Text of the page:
On the iPhone 7 series there’s an additional Tone subpanel where you can select natural, dynamic, flat and log profiles. The last two can retain more detail in highlights and shadows, giving more scope for image correction.
Another iPhone 7 feature, accessed in this Colour subpanel, is Temporal Noise Reduction.
Filmic Pro are hoping to bring these extra features to iPhone 6/6S models within the next few weeks.
Stabilisation and lens
The standard iPhone camera lens is equivalent to a 29mm wide angle when you’re shooting stills. But video is much narrower, because of digital image stabilisation. Filmic Pro allows you to turn off the stabilisation to get the full wide angle field of view.
On a twin-lens iPhone 7 Plus, Filmic Pro uses either the wide or telephoto lens in normal use. That gives you more control than the Camera app, which switches between them depending on the zoom level.
This update adds the kind of ‘analytics’ overlays you get with pro video cameras. Zebra stripes can show when your image is overexposed, and a clipping overlay warns when the highlights are burnt out. You can even use false colour, which shows overexposed areas in red, correctly exposed parts in green, and underexposure in blue. Focus peaking uses edge contrast to help you see which parts of the images are in focus.
Analytics works really well when you use it with the arc sliders: focus peaking appears as you adjust the focus, they’re replaced with zebra stripes when you change the exposure, and the overlays fade out when you finish making adjustments.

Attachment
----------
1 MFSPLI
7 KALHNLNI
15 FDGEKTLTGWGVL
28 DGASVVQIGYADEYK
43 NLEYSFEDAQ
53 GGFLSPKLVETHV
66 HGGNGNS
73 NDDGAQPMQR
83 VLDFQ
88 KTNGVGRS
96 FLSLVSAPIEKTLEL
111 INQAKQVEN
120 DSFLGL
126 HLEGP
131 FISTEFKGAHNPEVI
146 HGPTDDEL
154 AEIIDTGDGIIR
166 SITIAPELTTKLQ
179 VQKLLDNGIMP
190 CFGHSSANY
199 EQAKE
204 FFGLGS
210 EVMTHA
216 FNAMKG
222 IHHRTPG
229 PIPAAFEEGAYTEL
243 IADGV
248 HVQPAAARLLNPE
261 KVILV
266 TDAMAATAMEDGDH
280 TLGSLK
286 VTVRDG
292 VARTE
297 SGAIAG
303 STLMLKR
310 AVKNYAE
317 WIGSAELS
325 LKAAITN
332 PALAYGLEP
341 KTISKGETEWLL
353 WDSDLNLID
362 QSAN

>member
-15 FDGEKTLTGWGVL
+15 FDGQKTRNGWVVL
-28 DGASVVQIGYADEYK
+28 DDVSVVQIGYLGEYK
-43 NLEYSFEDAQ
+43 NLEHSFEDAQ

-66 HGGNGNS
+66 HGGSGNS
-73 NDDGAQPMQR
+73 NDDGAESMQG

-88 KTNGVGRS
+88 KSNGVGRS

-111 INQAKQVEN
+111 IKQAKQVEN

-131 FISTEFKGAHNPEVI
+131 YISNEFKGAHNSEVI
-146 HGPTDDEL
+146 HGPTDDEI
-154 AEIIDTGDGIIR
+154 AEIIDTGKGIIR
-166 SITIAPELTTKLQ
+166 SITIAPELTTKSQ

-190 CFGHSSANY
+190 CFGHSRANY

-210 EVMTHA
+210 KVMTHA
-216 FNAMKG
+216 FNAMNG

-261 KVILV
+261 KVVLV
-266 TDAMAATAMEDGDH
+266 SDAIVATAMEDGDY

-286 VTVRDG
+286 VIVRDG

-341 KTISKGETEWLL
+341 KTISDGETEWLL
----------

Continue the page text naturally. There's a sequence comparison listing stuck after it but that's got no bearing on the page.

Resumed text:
I’ve used it to get crane-type shots with my iPhone on a boom pole, monitored from an iPad Mini. It works with the new version of Filmic Pro, but its interface hasn’t yet been updated to match version 6.
Filmic Pro works well with other hardware: with my Osmo Mobile, I can use the buttons and joystick to adjust exposure and focus. It also lets you preview an unsqueezed image from the Moondog Labs anamorphic lens, and flip the inverted image from a 35mm adapter.
Filmic Pro is more complex than the native Camera app, though all its features are explained in tutorials on their website.
It’s heavier on battery and not as stable than the native app, though Version 6 seems much better than its predecessor. (I’ve had issues with video freezing when the phone is low on memory.)
Viewing and selecting clips within Filmic Pro is slower than in the Photos app, though there are some useful batch upload features. But you can save clips to the Camera Roll, organise them in Photos and edit them in iMovie.
One issue with the older version was slow and imprecise autofocus, but it’s much improved in the latest version.
I recommend Filmic Pro for anyone who’s serious about iPad or iPhone filmmaking, and is willing to take the time to learn it. It’s good value and gives you far more creative control than the standard Camera app.
*Version 6 is a free upgrade from older versions. I had an issue with it crashing on launch, but I solved this by doing a clean install (using iTunes to save the clips to my Mac, then deleting the app and downloading it again from the App Store).